A spattering of words about some 2006 films that I've watched recently but haven't commented on.
Sympathy of Lady Vengeance, dir. Park - If you were like me and despised Chan-Wook Park's earlier revenge-trilogy entrant Oldboy then you should probably check Lady Vengeance out because it is much much better. Park's visual style is much less grungy here, and instead ramps up the seductive cinematography with splashes of colour and well-designed sets and costumes. Much less needlessly over-the-top violence, instead the violence here is much more of the anti-violence violence. If that is such a thing. It's a deeply disturbing, yet imaginative and reflective piece. Yeong-ae Lee is wonderful as the title character, too. B
Little Children, dir. Field - I was not a fan of Todd Field's previous film, the Oscar-nominated In the Bedroom. Too lazily snore-enducing for my liking (the odd plate-smashing or bitch slap being the exception), but Little Children is (like the above film) much better than the one that came before it despite near-identical themes. Kate Winslet and Patrick Wilson are excellent as the title characters (or, that's what I assume the title means. right? or am I completely wrong?), but the supporting characters (like In the Bedroom) get the short change. Jackie Earle Haley's creepy paedophile character is used merely as a backup device for whenever Field gets bored with the Winslet and Wilson storyline (which, it seems, is quite often in the film's final act). There are slipups (the narration is at times awkward and unfocused) and characters are introduced and/or do stuff that is not explained (the woman who goes walking with Winslet is...?) Still, it looks and sounds gorgeous and the acting by the two leads more than makes up for occasionally mishandled second half. B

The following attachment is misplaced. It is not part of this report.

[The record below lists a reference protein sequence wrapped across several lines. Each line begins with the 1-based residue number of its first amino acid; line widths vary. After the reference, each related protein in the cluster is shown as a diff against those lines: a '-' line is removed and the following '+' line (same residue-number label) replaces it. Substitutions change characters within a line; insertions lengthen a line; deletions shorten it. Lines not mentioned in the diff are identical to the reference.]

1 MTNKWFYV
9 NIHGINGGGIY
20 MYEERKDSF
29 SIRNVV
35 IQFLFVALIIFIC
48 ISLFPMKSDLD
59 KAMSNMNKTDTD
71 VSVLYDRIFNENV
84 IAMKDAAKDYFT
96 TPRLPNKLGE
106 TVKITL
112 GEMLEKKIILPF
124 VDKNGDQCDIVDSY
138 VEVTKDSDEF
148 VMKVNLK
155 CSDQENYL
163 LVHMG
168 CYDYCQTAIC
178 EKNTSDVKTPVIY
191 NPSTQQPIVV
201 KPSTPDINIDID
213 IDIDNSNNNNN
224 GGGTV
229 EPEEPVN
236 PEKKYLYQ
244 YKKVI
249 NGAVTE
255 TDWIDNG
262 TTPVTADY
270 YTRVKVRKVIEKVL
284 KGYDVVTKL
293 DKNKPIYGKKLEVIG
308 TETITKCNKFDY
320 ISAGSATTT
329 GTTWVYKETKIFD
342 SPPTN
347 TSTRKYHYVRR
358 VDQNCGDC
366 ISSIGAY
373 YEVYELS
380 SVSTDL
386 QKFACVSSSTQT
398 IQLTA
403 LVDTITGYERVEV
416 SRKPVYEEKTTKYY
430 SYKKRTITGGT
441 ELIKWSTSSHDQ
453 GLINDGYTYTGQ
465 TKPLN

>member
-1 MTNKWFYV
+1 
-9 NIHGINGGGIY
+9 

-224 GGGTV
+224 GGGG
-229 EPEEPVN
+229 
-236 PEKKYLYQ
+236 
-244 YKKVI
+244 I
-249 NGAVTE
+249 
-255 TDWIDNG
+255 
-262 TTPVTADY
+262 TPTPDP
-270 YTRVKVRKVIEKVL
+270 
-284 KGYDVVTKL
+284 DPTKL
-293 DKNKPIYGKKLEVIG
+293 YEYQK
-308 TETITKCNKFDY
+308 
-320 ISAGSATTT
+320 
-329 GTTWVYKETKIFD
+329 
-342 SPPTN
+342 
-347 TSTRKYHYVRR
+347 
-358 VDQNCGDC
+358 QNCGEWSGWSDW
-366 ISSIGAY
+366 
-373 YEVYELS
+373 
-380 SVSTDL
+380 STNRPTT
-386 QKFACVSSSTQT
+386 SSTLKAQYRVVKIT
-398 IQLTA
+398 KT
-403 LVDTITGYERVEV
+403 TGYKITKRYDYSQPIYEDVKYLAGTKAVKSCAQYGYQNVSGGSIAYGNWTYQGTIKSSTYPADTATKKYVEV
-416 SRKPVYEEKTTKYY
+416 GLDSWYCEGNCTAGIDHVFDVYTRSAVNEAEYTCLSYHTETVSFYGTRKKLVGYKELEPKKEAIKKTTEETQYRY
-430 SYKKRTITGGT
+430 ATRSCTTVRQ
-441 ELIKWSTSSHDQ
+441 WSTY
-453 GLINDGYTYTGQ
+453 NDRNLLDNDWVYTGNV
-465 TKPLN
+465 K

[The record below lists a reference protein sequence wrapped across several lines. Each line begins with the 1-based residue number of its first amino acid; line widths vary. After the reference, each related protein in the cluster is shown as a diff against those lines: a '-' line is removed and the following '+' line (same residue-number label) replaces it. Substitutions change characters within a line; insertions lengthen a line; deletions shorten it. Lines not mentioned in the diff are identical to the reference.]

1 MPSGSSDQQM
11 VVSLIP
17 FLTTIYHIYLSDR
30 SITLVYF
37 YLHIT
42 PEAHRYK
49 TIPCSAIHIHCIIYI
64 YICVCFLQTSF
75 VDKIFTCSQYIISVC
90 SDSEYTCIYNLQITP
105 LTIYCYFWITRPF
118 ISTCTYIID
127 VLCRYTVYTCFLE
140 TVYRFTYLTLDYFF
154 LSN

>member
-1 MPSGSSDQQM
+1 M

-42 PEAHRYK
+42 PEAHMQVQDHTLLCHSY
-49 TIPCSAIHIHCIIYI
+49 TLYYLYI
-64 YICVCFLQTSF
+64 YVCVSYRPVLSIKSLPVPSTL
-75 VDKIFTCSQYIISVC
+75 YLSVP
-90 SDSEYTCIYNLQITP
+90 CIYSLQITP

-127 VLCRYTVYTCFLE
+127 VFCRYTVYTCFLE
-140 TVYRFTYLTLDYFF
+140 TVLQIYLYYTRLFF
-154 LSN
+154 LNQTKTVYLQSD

Pan's Labyrinth, dir. del Toro - There's no denying that this film is absolutely stunning to look at. From the wildly imaginative and thoroughly Oscar-deserved art direction, to the creepy and sinister make-up work, down to the much less-fantastical but just as awesome costume. It's also a welcome surprise for the ears, with the score and sound design proving effective. I don't think it works quite as well as it thinks it does - the transissions between the two worlds (fantasy and reality) seem slaphappy and disjointed, and there are unintentional goofs that arise. Still, it's a feast and I felt like gorging on it. B+
Tristram Shandy: A Cock and Bull Story, dir. Winterbottom - Something like the tenth film Michael Winterbottom has directed since the start of the decade (a quick check of his IMDb page says it's his sixth, but has made one other since with another two out later this year. Unfortunately, his apparently lust for filmmaking (something that should be applauded) doesn't work for him on this metafilm version of Tristram Shandy. An unfilmable book by many accounts (a character says so too in the film) becomes a film about the filming of said movie. While the film seems to tap into the main thematic device of the book (a man tries to tell his life story but is constantly interrupted, I believe), and that may be all well and good for the book, but for a 90-minute film it just doesn't work. It goes around and around in circles showing us stuff we have already seen and then breaks it up with scenes of actors being themselves that, save for the rare few occasions (the shots over the opening and closing credits are the funniest and best), just aren't that entertaining. Of course, Steve Coogan tries his hardest, but I was just dreadfully numbed by this film. The best part of the film was actually Gillian Anderson who is starting to make a name for herself with these sort of fleeting roles (see also The Last King of Scotland, or better yet - don't). Maybe Winterbottom should stop for a few months and work out a proper film? C